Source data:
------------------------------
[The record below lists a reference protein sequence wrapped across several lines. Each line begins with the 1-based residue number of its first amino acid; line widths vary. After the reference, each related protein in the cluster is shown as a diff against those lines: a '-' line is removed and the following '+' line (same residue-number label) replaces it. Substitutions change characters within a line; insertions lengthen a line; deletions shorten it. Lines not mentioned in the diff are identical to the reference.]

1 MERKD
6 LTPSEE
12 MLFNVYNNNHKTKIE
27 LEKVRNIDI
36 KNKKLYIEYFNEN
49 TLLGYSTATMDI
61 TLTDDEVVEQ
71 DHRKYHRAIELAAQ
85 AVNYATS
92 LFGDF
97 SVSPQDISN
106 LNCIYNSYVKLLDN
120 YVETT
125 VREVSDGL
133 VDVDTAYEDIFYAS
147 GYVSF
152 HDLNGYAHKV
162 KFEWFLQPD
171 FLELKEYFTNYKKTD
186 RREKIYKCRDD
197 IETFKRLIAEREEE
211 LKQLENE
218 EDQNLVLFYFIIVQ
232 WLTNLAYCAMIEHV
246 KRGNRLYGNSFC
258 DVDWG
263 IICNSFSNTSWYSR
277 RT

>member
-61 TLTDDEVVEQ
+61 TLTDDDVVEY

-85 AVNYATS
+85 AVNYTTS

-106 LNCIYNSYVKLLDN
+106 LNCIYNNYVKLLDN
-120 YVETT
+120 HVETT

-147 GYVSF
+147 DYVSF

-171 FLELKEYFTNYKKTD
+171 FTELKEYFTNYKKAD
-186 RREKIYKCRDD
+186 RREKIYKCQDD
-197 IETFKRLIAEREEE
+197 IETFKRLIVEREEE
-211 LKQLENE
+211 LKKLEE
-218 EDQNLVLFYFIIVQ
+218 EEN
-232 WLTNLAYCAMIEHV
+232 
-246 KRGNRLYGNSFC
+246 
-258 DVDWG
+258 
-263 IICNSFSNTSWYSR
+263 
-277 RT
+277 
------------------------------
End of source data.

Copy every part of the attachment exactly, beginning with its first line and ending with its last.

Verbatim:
[The record below lists a reference protein sequence wrapped across several lines. Each line begins with the 1-based residue number of its first amino acid; line widths vary. After the reference, each related protein in the cluster is shown as a diff against those lines: a '-' line is removed and the following '+' line (same residue-number label) replaces it. Substitutions change characters within a line; insertions lengthen a line; deletions shorten it. Lines not mentioned in the diff are identical to the reference.]

1 MERKD
6 LTPSEE
12 MLFNVYNNNHKTKIE
27 LEKVRNIDI
36 KNKKLYIEYFNEN
49 TLLGYSTATMDI
61 TLTDDEVVEQ
71 DHRKYHRAIELAAQ
85 AVNYATS
92 LFGDF
97 SVSPQDISN
106 LNCIYNSYVKLLDN
120 YVETT
125 VREVSDGL
133 VDVDTAYEDIFYAS
147 GYVSF
152 HDLNGYAHKV
162 KFEWFLQPD
171 FLELKEYFTNYKKTD
186 RREKIYKCRDD
197 IETFKRLIAEREEE
211 LKQLENE
218 EDQNLVLFYFIIVQ
232 WLTNLAYCAMIEHV
246 KRGNRLYGNSFC
258 DVDWG
263 IICNSFSNTSWYSR
277 RT

>member
-61 TLTDDEVVEQ
+61 TLTDDDVVEY

-85 AVNYATS
+85 AVNYTTS

-106 LNCIYNSYVKLLDN
+106 LNCIYNNYVKLLDN
-120 YVETT
+120 HVETT

-147 GYVSF
+147 DYVSF

-171 FLELKEYFTNYKKTD
+171 FTELKEYFTNYKKAD
-186 RREKIYKCRDD
+186 RREKIYKCQDD
-197 IETFKRLIAEREEE
+197 IETFKRLIVEREEE
-211 LKQLENE
+211 LKKLEE
-218 EDQNLVLFYFIIVQ
+218 EEN
-232 WLTNLAYCAMIEHV
+232 
-246 KRGNRLYGNSFC
+246 
-258 DVDWG
+258 
-263 IICNSFSNTSWYSR
+263 
-277 RT
+277 